Flat surface pressure washer

hdtvluvr

LawnSite Senior Member
Location
Memphis, TN
Lowes sells pool bleach that is 10.5% SH by the gallon. I would have just used the house mix to give it a little something to kill the organic crud.
So, apply it to the section, then use the SC? Then apply to next section, etc? Or apply to entire concrete pad and then start using the SC? Rinsing that 1st section would also remove the chemical from the areas/sections in the runoff path. This is what got me confused so I skipped it.
 

hal

LawnSite Fanatic
Location
Georgia
Do entire driveway let it sit a few minutes (15 or more) then clean as usual. You can use your downstreamer to apply it, your house wash mix would work fine. To minimize streaks post apply and leave it.
 

Youngandfree

LawnSite Senior Member
Location
VA
So, apply it to the section, then use the SC? Then apply to next section, etc? Or apply to entire concrete pad and then start using the SC? Rinsing that 1st section would also remove the chemical from the areas/sections in the runoff path. This is what got me confused so I skipped it.
What Hal said
 

hdtvluvr

LawnSite Senior Member
Location
Memphis, TN
My brother in law borrowed the pressure washer and the SC. He did all of his concrete and was amazed at the results. I also purchased a turbo nozzle and while I haven't used it yet, he did on his curb. He used the SC on the flat part of the curb gutter. I drove by and since he stopped at his property line, his gutter is white and both neighbors' gutter is almost completely black. He said the turbo nozzle was wonderful too.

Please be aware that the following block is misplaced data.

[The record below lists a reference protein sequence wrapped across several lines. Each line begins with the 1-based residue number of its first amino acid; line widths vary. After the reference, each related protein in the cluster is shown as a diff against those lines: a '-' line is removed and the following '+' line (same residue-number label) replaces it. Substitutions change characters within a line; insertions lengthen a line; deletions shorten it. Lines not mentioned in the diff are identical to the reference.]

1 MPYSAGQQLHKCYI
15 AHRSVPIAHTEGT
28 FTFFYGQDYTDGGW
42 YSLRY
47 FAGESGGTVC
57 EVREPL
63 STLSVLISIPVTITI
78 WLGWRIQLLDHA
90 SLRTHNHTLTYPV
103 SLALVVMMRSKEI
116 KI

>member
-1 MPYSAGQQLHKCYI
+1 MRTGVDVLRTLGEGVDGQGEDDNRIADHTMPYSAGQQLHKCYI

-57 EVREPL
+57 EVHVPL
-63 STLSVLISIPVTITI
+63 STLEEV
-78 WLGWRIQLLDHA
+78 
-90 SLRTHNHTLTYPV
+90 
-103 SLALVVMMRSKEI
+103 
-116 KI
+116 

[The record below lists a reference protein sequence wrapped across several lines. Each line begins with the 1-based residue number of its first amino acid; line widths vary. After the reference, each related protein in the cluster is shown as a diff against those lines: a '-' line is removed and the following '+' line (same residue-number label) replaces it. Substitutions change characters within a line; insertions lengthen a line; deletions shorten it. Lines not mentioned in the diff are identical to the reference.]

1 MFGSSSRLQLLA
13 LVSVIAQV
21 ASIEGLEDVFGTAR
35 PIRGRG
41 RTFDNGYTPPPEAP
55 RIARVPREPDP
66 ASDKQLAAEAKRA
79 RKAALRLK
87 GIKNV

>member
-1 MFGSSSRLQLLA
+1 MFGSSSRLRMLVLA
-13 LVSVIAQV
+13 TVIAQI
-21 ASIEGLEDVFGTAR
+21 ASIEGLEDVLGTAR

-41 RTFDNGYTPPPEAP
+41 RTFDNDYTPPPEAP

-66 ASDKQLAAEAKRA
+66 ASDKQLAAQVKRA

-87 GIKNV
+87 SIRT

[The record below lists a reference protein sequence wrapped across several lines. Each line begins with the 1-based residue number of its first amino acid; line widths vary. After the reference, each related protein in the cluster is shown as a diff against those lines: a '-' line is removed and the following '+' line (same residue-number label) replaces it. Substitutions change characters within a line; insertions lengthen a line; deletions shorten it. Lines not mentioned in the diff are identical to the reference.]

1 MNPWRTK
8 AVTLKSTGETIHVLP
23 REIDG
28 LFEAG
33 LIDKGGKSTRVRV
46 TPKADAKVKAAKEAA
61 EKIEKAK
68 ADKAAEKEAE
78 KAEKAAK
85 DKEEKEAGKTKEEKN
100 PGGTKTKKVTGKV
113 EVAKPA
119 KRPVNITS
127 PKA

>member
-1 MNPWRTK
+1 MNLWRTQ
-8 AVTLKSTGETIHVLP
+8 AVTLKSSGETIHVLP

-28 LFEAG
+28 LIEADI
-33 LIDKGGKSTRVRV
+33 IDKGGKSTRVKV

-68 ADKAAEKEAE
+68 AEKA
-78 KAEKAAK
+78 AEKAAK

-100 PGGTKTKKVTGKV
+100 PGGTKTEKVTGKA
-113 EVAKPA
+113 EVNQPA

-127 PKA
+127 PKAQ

I guess he will be borrowing it all annually now. :)
 

Chip1wa

LawnSite Member
The rule of thumb on picking a surface cleaner for pressure washing a driveway is 4" per gpm. I have a 4gpm direct drive pressure washer-so I bought a 16" surface cleaner with 25025 or sometimes 20030 nozzles.
Somebody mentioned his 20" surface cleaner was slow-it leaves stripes. It's entirely too big for the size pressure washer output.
I can go slow walking speed with my 16" Surface Cleaner.